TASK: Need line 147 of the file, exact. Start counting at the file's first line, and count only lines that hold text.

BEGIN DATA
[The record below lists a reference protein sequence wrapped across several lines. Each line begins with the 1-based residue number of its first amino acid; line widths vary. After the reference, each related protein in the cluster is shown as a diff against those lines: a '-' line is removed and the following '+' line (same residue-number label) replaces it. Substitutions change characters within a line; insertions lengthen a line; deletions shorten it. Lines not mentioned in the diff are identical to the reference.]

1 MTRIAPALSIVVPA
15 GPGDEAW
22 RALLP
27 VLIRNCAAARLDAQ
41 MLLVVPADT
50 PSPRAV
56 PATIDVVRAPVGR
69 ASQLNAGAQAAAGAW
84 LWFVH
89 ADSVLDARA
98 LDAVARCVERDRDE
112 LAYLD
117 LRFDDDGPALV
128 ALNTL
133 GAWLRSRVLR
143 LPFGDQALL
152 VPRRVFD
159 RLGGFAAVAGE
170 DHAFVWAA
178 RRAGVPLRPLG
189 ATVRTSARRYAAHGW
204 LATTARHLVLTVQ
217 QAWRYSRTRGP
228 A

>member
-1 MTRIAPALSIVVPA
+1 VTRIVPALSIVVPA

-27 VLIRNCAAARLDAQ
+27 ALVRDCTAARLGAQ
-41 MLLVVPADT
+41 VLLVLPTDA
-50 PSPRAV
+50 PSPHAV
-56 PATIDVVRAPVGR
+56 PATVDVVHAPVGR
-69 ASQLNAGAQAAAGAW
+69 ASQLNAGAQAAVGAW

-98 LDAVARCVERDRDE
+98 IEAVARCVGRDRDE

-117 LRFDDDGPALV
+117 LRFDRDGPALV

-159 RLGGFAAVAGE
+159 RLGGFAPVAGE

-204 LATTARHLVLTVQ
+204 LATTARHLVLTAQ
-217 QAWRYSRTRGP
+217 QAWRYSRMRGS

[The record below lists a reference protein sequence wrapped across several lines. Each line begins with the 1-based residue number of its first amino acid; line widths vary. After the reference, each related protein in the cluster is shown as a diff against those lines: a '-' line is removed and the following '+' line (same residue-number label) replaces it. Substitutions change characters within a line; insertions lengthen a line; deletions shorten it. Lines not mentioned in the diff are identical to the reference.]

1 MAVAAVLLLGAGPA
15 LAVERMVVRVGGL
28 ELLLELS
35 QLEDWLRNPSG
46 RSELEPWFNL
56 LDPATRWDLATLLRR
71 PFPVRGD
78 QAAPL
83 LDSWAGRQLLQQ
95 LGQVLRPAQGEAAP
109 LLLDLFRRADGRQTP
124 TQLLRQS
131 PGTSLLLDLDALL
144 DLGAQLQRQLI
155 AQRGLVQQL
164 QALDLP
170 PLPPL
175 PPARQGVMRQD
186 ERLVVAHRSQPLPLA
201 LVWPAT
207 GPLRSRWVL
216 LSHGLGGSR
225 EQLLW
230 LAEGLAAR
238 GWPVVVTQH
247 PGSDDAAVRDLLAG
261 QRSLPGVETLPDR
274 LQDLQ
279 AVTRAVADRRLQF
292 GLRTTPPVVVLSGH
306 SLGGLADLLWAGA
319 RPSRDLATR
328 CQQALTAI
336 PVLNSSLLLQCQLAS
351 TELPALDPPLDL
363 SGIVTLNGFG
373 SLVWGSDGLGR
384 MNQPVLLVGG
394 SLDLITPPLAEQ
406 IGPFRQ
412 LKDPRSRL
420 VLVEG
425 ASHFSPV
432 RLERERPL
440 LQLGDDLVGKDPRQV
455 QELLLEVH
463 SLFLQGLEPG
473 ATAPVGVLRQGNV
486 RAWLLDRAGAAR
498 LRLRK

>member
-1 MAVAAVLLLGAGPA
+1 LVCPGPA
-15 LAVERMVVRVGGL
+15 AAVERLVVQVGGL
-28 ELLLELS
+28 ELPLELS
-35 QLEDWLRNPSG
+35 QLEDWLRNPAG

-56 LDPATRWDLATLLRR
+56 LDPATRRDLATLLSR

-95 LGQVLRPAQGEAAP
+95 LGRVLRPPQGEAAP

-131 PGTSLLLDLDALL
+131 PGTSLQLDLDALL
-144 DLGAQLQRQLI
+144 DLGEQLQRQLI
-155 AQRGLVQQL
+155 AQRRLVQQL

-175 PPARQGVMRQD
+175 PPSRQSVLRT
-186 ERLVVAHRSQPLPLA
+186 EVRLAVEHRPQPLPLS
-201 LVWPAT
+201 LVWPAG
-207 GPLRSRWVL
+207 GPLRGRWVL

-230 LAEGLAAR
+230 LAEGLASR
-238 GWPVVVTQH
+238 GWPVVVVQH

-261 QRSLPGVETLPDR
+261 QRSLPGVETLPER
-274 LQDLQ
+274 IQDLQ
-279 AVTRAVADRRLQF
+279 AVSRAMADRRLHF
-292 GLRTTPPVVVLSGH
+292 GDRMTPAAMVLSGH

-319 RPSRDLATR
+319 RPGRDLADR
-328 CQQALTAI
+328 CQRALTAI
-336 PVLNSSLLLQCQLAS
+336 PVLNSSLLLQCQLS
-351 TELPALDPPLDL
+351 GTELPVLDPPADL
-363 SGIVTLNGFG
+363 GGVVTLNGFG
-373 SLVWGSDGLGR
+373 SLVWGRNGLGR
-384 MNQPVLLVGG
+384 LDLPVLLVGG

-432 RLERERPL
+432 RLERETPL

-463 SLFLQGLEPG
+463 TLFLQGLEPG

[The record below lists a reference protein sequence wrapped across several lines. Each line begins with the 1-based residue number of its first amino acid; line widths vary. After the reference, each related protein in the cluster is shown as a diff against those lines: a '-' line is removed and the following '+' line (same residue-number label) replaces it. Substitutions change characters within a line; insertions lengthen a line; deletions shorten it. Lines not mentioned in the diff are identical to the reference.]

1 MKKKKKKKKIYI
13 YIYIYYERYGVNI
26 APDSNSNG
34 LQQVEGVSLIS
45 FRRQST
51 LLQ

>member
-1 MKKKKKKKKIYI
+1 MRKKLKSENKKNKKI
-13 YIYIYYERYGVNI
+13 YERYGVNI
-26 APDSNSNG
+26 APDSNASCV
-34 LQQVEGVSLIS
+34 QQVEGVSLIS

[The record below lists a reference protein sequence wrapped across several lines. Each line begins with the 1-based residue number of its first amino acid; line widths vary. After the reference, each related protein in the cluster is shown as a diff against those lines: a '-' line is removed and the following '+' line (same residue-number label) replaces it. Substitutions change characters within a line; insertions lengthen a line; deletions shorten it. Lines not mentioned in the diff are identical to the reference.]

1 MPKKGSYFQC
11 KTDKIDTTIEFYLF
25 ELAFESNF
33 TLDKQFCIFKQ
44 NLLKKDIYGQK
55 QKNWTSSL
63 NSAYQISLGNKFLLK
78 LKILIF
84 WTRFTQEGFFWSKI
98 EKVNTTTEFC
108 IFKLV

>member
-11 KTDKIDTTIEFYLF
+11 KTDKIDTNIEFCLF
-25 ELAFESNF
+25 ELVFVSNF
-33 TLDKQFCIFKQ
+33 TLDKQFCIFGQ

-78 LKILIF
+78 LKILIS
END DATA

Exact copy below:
-363 SGIVTLNGFG